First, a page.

What They Learned: Madeline Guth ’19

What They Learned: Madeline Guth ’19

In the classroom, political science major Madeline Guth ’19 did a little bit of everything. While securing minors in statistics, Chinese, and health studies, she developed a holistic perspective on each of these disciplines. It should come as no surprise, then, that her thesis quickly became a data-heavy project that used the tools of political science and statistics to study an issue of public health.

“The question that my thesis attempts to answer is how state policymakers can best allocate public family-planning dollars to decrease rates of unintended pregnancy among low-income women,” said Guth. “I evaluated two policy alternatives that involve the funding of long-acting reversible contraception (i.e., IUDs and the contraceptive implant): the Contraceptive CHOICE Project and the Colorado Family Planning Initiative.”

For much of her political science studies, Guth had been interested in the ways that public policies can both irritate and assuage social inequities. The health studies program and a summer internship with the Susan Thompson Buffett Foundation exposed her to the vast inequalities that exist in public health and taught her how to explore the nuances of public health from a policy perspective.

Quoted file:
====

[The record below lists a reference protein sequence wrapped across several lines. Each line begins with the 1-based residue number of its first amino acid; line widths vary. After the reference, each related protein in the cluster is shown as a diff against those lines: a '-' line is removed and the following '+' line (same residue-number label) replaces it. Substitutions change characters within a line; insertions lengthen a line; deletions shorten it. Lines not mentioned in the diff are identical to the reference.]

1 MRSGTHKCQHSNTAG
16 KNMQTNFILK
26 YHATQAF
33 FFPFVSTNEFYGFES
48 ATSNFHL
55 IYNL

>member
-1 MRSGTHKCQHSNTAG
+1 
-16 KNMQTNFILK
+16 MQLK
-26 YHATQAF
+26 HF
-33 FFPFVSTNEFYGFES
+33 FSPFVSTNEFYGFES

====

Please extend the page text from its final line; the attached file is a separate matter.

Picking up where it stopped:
“Through these experiences, I knew that I wanted to write my thesis on an area of reproductive-health policy,” she said. “The high rates of unintended pregnancy in the U.S. and the dramatic inequities in these rates by income inspired me to take on this issue in my thesis.”

What did you learn from working on your thesis?

I think my biggest takeaway is the importance of balancing precision with nuance in policy analysis work. Attempting to achieve this balance was one of the most difficult parts of the thesis process for me. Research on topics like reproductive health and economic inequities requires a great deal of nuance. My work in the interdisciplinary health studies minor pushed me to explore nuances in health inequity and policy in ways that were crucial for my thesis. For example, while four of my criteria (cost, effectiveness, implementation feasibility, and political feasibility) are standard to policy analyses, considering reproductive autonomy introduced an additional level of nuance that I thought important due to the history of coercive methods employed to control the reproduction of low-income women and women of color in the United States. At the same time, though, policy analysis needs to be precise, and sometimes that goal can be at odds with nuance. A policy analysis is not useful if it doesn’t result in a set of clear recommendations.

What are your plans for the future and has the thesis process helped guide your future career path?

In June, I’ll join the Kaiser Family Foundation in D.C. as a research assistant for their Program on Medicaid and the Uninsured. I look forward to extending my interest in health-policy research professionally. My thesis process was crucial to helping me determine that I wanted a job focusing on research into health inequities and policy, and I think that it also gave me skills that prepared me better for this field. Research from the Kaiser Family Foundation is cited in my thesis numerous times, and it is so exciting to know that I will be a part of their research soon!

“What They Learned” is a blog series exploring the thesis work of recent graduates.

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